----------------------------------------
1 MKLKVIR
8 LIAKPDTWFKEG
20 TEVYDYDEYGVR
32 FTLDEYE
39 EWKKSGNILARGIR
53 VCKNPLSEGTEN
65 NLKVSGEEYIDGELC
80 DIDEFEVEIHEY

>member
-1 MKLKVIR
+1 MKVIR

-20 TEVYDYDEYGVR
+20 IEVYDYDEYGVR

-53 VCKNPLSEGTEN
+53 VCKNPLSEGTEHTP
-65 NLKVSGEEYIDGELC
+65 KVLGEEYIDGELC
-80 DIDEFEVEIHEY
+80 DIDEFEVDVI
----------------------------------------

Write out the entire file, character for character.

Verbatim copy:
1 MKLKVIR
8 LIAKPDTWFKEG
20 TEVYDYDEYGVR
32 FTLDEYE
39 EWKKSGNILARGIR
53 VCKNPLSEGTEN
65 NLKVSGEEYIDGELC
80 DIDEFEVEIHEY

>member
-1 MKLKVIR
+1 MKVIR

-20 TEVYDYDEYGVR
+20 IEVYDYDEYGVR

-53 VCKNPLSEGTEN
+53 VCKNPLSEGTEHTP
-65 NLKVSGEEYIDGELC
+65 KVLGEEYIDGELC
-80 DIDEFEVEIHEY
+80 DIDEFEVDVI